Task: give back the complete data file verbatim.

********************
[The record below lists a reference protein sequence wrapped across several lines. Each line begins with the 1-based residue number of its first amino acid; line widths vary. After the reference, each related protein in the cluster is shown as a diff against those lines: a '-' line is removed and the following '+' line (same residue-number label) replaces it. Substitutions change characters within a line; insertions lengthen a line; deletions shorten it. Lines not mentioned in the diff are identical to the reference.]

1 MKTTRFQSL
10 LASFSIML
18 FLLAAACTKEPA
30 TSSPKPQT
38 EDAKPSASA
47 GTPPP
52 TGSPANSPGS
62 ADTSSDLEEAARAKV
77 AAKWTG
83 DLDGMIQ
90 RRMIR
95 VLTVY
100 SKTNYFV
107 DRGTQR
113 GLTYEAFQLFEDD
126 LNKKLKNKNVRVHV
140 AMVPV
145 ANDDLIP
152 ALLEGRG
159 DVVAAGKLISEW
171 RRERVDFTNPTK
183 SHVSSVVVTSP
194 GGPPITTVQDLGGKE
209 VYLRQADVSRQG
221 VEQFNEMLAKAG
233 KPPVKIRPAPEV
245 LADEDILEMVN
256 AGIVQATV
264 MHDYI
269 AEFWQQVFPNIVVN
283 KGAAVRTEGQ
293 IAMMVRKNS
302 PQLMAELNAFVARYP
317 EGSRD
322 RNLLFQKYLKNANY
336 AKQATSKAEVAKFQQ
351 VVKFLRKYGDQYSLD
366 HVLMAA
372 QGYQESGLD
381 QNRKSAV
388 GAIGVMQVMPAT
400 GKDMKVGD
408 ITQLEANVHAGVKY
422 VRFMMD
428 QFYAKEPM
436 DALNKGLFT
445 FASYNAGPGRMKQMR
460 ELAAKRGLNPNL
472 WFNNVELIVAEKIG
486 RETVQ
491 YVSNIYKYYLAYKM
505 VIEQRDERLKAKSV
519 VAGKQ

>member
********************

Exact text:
[The record below lists a reference protein sequence wrapped across several lines. Each line begins with the 1-based residue number of its first amino acid; line widths vary. After the reference, each related protein in the cluster is shown as a diff against those lines: a '-' line is removed and the following '+' line (same residue-number label) replaces it. Substitutions change characters within a line; insertions lengthen a line; deletions shorten it. Lines not mentioned in the diff are identical to the reference.]

1 MKTTRFQSL
10 LASFSIML
18 FLLAAACTKEPA
30 TSSPKPQT
38 EDAKPSASA
47 GTPPP
52 TGSPANSPGS
62 ADTSSDLEEAARAKV
77 AAKWTG
83 DLDGMIQ
90 RRMIR
95 VLTVY
100 SKTNYFV
107 DRGTQR
113 GLTYEAFQLFEDD
126 LNKKLKNKNVRVHV
140 AMVPV
145 ANDDLIP
152 ALLEGRG
159 DVVAAGKLISEW
171 RRERVDFTNPTK
183 SHVSSVVVTSP
194 GGPPITTVQDLGGKE
209 VYLRQADVSRQG
221 VEQFNEMLAKAG
233 KPPVKIRPAPEV
245 LADEDILEMVN
256 AGIVQATV
264 MHDYI
269 AEFWQQVFPNIVVN
283 KGAAVRTEGQ
293 IAMMVRKNS
302 PQLMAELNAFVARYP
317 EGSRD
322 RNLLFQKYLKNANY
336 AKQATSKAEVAKFQQ
351 VVKFLRKYGDQYSLD
366 HVLMAA
372 QGYQESGLD
381 QNRKSAV
388 GAIGVMQVMPAT
400 GKDMKVGD
408 ITQLEANVHAGVKY
422 VRFMMD
428 QFYAKEPM
436 DALNKGLFT
445 FASYNAGPGRMKQMR
460 ELAAKRGLNPNL
472 WFNNVELIVAEKIG
486 RETVQ
491 YVSNIYKYYLAYKM
505 VIEQRDERLKAKSV
519 VAGKQ

>member